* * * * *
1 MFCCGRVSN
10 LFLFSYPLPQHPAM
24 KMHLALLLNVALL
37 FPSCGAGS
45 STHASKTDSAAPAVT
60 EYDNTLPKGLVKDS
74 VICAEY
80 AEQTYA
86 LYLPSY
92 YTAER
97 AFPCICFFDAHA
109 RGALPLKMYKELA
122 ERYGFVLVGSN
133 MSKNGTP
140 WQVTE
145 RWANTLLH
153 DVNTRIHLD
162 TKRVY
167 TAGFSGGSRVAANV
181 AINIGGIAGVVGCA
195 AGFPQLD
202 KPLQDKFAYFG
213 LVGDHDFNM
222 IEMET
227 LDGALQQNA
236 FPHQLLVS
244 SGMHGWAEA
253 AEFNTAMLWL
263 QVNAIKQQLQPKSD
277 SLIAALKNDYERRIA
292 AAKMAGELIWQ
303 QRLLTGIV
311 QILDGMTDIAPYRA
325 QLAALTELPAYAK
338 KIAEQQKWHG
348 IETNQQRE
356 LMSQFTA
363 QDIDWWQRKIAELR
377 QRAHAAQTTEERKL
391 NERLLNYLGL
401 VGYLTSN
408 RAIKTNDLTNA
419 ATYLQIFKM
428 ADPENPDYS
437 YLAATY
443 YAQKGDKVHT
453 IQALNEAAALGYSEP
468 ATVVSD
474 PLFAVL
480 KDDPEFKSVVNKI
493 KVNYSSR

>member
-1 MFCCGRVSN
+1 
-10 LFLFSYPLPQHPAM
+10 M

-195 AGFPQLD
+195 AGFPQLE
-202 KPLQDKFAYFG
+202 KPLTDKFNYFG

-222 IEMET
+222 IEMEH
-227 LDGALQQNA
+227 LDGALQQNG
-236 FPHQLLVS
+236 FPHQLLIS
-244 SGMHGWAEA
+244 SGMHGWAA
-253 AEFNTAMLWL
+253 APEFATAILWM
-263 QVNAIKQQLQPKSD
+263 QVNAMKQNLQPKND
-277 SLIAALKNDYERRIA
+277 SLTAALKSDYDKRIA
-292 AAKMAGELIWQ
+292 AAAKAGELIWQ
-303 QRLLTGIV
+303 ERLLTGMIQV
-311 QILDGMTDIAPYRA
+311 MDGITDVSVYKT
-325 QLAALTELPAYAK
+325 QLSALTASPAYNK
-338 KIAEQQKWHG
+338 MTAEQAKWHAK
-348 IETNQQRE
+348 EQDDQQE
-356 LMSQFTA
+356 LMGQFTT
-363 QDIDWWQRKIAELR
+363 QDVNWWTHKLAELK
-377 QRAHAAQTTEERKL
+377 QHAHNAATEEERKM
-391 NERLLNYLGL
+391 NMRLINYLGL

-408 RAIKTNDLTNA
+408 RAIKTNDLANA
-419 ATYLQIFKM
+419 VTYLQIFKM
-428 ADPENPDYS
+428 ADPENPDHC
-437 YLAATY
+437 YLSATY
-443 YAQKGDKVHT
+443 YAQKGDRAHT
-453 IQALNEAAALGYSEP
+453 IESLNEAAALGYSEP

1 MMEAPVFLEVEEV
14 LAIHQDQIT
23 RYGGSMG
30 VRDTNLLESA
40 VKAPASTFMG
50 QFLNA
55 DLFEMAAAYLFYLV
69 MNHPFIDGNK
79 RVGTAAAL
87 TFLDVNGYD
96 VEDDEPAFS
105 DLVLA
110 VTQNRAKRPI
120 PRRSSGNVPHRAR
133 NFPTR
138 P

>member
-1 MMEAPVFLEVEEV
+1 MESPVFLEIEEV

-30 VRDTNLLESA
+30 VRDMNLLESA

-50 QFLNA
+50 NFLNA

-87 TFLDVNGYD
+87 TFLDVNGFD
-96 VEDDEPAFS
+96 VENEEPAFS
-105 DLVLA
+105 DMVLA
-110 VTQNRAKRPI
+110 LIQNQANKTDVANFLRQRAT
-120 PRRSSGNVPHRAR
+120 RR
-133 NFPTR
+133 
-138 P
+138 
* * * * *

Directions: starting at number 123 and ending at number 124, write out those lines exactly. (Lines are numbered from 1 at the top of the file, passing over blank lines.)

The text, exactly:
>member
-1 MMEAPVFLEVEEV